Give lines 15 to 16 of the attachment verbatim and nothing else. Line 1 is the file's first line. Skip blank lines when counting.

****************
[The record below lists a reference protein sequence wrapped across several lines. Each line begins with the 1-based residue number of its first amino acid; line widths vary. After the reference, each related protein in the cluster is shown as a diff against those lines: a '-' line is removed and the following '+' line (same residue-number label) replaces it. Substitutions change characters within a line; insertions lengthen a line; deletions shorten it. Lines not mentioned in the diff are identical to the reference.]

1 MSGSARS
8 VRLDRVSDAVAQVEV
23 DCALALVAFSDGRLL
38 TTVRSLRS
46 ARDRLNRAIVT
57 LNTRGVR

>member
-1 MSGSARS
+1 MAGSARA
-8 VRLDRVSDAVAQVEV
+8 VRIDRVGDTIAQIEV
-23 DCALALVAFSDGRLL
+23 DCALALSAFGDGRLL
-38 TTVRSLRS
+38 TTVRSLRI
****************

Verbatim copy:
-38 TTVRSLRS
+38 TTVRSLRI